The effect of livestock production and processing on the environment is significant, meaning that this approach also benefits the planet. According to the United Nations Food and Agriculture Organisation (FAO), the livestock sector is "one of the top two or three most significant contributors to the most serious environmental problems, at every scale from local to global". The FAO also estimates that somewhere between 13.5 per cent and 19 per cent of global greenhouse gas (GHG) emissions can be traced back to the livestock industry. Organisations such as Meat Free Monday - the initiative championed by Paul McCartney and family - suggest that if enough individuals made a conscious decision to give up meat one day a week, it would have an effect on the environmental issues associated with meat production.
Sandhya Prakash is the founder of Middle East Veg Group (MeVeg), a Middle East-based, volunteer run, non-profit organisation, with more than 2,000 registered members. The group recently hosted the first Middle East Vegetarian Congress in Dubai and is, Prakash explains, concerned with "promoting vegetarianism and the consumption of plant-based products for health and eco benefits". Prakash says they also aim to highlight the appeal of vegetarian food and to represent vegan and vegetarian needs in the region.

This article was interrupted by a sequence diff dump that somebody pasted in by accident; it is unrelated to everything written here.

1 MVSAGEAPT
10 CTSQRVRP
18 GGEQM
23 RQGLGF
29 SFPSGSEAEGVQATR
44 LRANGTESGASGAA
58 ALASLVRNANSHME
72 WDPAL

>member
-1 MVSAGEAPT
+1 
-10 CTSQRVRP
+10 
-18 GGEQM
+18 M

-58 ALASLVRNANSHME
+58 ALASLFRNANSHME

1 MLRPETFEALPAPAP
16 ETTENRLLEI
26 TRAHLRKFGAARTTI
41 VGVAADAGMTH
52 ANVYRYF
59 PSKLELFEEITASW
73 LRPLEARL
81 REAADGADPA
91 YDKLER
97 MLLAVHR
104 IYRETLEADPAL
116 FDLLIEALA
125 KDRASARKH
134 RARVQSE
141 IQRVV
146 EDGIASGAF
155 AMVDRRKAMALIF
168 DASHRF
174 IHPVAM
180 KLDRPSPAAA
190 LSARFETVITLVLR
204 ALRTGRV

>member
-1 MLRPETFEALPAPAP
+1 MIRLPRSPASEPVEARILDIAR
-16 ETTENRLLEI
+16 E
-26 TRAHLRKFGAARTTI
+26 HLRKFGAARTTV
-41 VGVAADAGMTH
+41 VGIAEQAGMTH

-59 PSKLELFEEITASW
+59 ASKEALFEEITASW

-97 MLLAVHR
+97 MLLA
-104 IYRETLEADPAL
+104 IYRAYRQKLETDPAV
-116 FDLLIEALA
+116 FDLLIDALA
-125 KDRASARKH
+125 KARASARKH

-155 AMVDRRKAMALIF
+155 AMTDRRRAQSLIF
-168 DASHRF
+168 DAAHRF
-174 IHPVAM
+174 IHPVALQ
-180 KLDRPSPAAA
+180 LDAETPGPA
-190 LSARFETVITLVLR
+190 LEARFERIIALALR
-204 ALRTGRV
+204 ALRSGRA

The group holds monthly events called MeVeg OASES (Open Access Sustainable Evergreen Saturday), which are free to attend, open to vegetarians and meat-eaters alike and cover a number of health-related subjects, such as the benefits of probiotics and the importance of reading and understanding food labels.
While Prakash is a real advocate of the benefits of a vegetarian diet, she is realistic in recognising that this doesn't appeal to everyone. Instead, she urges that people in the Middle East "abandon the idea that you have to eat meat every day and try a couple of meat-free days each week. You don't have to be a vegetarian to enjoy vegetarian dishes."
For those toying with the idea of adopting flexitarian-style eating habits, the two vegetarian recipes below might help, as will Blatner's tips:
• Reportion your plate. Downsize your meat and grain portions while pumping up the produce. Aim to have 25 per cent of your plate meat/poultry/fish, 25 per cent whole grains (such as brown rice or whole grain pasta) and 50 per cent veggies.
• Reinvent old favourites. Take your current favourite recipes and swap the meat for fibre-rich beans. For every ounce of meat, substitute cup of beans instead.
• Refresh your recipe repertoire. Challenge yourself to try a new vegetarian recipe each week. Ask friends for their favourites or look through vegetarian magazines, cookbooks and websites for one that catches your eye.